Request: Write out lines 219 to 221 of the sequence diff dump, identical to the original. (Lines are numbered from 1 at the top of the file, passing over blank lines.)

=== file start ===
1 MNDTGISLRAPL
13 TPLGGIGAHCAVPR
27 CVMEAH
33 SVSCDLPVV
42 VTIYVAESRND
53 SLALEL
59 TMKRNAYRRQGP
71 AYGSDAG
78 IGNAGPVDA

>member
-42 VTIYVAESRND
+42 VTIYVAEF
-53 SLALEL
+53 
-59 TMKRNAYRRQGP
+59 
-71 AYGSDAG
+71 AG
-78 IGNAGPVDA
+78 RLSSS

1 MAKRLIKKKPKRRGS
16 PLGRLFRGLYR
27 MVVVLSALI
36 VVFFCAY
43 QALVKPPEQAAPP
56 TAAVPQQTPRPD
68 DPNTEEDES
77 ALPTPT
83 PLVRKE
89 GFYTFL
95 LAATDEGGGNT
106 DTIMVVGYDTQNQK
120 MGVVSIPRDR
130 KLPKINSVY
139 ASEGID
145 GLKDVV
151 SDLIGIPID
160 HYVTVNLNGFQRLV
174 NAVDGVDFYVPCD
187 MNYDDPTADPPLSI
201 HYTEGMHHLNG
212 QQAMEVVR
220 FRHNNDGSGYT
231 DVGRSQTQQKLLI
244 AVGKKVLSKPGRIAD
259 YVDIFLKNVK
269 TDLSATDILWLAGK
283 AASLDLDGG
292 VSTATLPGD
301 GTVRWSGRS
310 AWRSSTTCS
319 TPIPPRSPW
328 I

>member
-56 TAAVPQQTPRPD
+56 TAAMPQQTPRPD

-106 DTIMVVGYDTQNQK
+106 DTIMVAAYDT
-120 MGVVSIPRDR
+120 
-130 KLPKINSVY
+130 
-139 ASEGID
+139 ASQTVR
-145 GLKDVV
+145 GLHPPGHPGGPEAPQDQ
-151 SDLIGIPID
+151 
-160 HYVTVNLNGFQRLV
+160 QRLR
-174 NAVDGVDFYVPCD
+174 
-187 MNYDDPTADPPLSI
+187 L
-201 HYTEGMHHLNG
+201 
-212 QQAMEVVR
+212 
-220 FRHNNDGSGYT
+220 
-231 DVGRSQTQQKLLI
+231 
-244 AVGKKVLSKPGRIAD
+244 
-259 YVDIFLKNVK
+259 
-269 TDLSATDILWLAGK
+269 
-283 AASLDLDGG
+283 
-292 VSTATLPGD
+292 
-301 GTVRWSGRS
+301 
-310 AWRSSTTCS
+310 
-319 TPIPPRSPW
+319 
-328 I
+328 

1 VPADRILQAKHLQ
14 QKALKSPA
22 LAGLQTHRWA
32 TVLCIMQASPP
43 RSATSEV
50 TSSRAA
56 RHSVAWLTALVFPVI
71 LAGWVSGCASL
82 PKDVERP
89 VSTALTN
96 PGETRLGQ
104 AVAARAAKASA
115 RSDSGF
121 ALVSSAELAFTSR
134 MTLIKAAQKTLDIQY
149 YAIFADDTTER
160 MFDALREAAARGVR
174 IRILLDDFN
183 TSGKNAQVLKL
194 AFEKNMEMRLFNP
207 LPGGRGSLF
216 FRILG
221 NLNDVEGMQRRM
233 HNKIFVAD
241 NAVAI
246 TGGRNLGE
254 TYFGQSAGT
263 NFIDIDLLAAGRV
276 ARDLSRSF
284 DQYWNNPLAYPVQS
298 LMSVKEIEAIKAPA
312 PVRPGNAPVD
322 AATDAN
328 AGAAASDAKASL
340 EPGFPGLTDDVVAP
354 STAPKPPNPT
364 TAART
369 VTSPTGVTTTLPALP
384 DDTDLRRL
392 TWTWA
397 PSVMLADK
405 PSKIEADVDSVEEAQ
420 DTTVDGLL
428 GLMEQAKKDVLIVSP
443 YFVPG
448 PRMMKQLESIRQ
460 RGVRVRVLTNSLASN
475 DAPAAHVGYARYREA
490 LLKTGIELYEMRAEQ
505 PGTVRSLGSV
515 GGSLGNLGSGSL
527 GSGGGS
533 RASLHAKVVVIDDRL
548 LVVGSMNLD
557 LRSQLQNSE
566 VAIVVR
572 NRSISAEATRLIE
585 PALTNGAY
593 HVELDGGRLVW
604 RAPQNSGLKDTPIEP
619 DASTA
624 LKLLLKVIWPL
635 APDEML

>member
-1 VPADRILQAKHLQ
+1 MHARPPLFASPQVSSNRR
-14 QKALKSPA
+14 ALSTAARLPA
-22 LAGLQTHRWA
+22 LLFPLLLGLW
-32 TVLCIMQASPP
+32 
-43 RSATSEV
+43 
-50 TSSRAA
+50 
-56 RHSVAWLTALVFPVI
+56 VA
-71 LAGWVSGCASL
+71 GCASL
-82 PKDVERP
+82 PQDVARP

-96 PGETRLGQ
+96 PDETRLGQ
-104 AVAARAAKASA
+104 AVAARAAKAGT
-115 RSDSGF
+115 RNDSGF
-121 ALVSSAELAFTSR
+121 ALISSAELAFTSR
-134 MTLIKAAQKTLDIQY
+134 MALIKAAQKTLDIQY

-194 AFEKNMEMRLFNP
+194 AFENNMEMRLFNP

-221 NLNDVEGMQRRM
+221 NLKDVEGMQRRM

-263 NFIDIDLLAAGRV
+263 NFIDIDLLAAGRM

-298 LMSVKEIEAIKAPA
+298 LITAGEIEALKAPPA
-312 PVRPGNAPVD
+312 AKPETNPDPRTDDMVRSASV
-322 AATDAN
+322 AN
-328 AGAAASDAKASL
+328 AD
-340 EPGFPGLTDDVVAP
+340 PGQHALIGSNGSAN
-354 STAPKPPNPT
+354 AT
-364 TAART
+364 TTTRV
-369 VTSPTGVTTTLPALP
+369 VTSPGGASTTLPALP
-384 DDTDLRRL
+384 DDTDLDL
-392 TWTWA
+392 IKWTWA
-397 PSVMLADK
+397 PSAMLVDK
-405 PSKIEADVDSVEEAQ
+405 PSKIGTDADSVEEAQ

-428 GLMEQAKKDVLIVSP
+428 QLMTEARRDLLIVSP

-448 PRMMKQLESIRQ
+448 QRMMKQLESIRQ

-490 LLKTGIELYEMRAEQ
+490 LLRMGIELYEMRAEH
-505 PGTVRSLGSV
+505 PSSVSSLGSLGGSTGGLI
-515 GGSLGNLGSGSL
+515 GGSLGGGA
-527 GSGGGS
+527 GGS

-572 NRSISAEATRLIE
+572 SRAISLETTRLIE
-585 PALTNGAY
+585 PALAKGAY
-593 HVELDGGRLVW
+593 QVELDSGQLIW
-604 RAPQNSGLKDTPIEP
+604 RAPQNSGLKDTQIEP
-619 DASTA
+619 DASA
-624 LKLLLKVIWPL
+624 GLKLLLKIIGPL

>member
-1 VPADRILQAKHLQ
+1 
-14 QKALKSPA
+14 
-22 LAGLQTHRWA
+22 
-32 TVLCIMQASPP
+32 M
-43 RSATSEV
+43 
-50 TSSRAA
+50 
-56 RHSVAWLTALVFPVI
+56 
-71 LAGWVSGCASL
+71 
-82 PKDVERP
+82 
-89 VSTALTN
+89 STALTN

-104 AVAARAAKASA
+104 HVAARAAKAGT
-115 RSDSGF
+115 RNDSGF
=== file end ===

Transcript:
-397 PSVMLADK
+397 PSAMLVDK
-405 PSKIEADVDSVEEAQ